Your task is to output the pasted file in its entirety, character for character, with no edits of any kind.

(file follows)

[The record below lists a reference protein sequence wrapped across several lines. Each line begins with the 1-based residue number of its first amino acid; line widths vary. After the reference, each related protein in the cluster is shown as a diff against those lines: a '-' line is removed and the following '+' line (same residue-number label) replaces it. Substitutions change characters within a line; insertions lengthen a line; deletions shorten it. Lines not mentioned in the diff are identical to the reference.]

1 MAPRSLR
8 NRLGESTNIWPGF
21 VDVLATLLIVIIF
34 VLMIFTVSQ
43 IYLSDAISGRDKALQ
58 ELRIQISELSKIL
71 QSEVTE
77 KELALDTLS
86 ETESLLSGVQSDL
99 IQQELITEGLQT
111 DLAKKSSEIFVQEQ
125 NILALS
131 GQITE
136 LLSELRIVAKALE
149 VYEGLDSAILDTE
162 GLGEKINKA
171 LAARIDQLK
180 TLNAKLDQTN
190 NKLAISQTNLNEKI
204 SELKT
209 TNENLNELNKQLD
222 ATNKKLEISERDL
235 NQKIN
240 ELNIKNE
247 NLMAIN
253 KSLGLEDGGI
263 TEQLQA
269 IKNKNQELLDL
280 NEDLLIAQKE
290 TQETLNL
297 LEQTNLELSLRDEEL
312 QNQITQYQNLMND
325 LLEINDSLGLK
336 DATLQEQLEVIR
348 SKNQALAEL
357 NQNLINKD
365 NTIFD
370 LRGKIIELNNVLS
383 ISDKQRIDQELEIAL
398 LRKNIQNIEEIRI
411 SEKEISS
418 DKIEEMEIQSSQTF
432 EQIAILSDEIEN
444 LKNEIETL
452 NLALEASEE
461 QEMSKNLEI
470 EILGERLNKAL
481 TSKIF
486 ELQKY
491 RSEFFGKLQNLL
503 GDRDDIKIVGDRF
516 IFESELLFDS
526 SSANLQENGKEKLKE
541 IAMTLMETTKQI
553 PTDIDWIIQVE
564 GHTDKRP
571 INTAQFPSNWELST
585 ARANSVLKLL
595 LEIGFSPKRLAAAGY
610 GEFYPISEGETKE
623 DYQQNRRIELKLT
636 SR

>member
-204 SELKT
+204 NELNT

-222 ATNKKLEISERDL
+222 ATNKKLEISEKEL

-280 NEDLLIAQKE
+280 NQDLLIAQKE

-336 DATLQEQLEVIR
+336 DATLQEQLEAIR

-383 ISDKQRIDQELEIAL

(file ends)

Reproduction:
[The record below lists a reference protein sequence wrapped across several lines. Each line begins with the 1-based residue number of its first amino acid; line widths vary. After the reference, each related protein in the cluster is shown as a diff against those lines: a '-' line is removed and the following '+' line (same residue-number label) replaces it. Substitutions change characters within a line; insertions lengthen a line; deletions shorten it. Lines not mentioned in the diff are identical to the reference.]

1 MAPRSLR
8 NRLGESTNIWPGF
21 VDVLATLLIVIIF
34 VLMIFTVSQ
43 IYLSDAISGRDKALQ
58 ELRIQISELSKIL
71 QSEVTE
77 KELALDTLS
86 ETESLLSGVQSDL
99 IQQELITEGLQT
111 DLAKKSSEIFVQEQ
125 NILALS
131 GQITE
136 LLSELRIVAKALE
149 VYEGLDSAILDTE
162 GLGEKINKA
171 LAARIDQLK
180 TLNAKLDQTN
190 NKLAISQTNLNEKI
204 SELKT
209 TNENLNELNKQLD
222 ATNKKLEISERDL
235 NQKIN
240 ELNIKNE
247 NLMAIN
253 KSLGLEDGGI
263 TEQLQA
269 IKNKNQELLDL
280 NEDLLIAQKE
290 TQETLNL
297 LEQTNLELSLRDEEL
312 QNQITQYQNLMND
325 LLEINDSLGLK
336 DATLQEQLEVIR
348 SKNQALAEL
357 NQNLINKD
365 NTIFD
370 LRGKIIELNNVLS
383 ISDKQRIDQELEIAL
398 LRKNIQNIEEIRI
411 SEKEISS
418 DKIEEMEIQSSQTF
432 EQIAILSDEIEN
444 LKNEIETL
452 NLALEASEE
461 QEMSKNLEI
470 EILGERLNKAL
481 TSKIF
486 ELQKY
491 RSEFFGKLQNLL
503 GDRDDIKIVGDRF
516 IFESELLFDS
526 SSANLQENGKEKLKE
541 IAMTLMETTKQI
553 PTDIDWIIQVE
564 GHTDKRP
571 INTAQFPSNWELST
585 ARANSVLKLL
595 LEIGFSPKRLAAAGY
610 GEFYPISEGETKE
623 DYQQNRRIELKLT
636 SR

>member
-204 SELKT
+204 NELNT

-222 ATNKKLEISERDL
+222 ATNKKLEISEKEL

-280 NEDLLIAQKE
+280 NQDLLIAQKE

-336 DATLQEQLEVIR
+336 DATLQEQLEAIR

-383 ISDKQRIDQELEIAL